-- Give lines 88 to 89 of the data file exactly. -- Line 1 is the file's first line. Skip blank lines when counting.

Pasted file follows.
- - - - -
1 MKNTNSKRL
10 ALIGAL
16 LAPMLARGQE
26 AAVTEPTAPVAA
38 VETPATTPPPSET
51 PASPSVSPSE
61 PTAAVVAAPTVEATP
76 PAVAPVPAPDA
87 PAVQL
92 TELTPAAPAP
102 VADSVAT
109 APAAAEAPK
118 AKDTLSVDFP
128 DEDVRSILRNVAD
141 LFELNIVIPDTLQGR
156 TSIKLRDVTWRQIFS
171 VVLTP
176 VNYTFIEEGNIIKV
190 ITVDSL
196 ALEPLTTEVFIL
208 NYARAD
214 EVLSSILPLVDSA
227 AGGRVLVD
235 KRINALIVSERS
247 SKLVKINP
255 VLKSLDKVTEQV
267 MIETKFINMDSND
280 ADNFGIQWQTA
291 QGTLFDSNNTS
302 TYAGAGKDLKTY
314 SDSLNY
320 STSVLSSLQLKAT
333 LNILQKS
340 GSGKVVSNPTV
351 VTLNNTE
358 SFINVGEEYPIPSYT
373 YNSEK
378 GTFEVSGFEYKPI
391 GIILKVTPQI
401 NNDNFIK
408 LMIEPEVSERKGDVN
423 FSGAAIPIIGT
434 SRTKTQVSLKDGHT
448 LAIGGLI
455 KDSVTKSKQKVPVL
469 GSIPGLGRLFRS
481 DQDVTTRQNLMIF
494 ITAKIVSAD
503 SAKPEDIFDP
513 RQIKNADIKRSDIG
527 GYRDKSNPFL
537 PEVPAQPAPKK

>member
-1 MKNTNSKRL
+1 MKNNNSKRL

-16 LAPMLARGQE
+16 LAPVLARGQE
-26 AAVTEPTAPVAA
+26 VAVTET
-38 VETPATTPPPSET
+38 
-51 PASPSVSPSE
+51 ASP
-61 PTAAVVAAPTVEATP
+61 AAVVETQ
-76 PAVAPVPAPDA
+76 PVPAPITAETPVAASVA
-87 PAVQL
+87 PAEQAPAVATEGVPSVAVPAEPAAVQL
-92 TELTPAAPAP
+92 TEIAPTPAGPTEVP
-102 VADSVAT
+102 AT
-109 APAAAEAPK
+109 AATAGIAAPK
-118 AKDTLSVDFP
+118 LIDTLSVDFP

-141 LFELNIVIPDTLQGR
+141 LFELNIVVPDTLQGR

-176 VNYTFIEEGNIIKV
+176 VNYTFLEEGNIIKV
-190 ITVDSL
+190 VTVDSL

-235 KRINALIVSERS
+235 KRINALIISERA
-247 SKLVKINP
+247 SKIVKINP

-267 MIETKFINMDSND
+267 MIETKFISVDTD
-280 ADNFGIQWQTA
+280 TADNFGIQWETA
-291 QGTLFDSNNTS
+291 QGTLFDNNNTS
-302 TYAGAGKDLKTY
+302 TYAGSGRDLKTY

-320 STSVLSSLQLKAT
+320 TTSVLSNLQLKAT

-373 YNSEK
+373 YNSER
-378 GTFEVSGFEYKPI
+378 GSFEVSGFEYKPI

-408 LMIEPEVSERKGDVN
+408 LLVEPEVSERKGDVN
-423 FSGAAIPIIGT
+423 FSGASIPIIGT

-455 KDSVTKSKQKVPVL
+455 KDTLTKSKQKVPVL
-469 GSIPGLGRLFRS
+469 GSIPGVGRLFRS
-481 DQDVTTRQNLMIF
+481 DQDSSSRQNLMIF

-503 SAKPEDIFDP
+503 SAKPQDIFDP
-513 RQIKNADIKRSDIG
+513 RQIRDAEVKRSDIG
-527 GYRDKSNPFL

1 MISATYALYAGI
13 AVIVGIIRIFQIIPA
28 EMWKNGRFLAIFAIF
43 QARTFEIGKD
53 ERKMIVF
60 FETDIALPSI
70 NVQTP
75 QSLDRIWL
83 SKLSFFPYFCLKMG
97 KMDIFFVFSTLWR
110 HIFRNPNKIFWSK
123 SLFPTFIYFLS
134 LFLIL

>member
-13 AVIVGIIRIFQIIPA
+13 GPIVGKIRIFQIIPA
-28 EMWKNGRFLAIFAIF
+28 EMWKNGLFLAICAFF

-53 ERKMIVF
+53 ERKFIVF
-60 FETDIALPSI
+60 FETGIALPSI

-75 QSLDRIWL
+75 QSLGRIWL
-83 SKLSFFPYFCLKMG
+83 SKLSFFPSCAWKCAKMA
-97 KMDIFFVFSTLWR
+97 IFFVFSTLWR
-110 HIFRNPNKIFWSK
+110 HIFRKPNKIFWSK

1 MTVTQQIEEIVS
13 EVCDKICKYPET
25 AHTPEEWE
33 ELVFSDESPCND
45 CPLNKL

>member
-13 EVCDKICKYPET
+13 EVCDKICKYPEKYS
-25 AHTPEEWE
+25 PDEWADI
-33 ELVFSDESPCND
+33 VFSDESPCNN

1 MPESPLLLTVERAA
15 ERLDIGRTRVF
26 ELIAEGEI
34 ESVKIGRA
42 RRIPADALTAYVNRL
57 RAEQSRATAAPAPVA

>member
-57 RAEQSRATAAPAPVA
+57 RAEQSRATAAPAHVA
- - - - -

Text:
-267 MIETKFINMDSND
+267 MIETKFISVDTD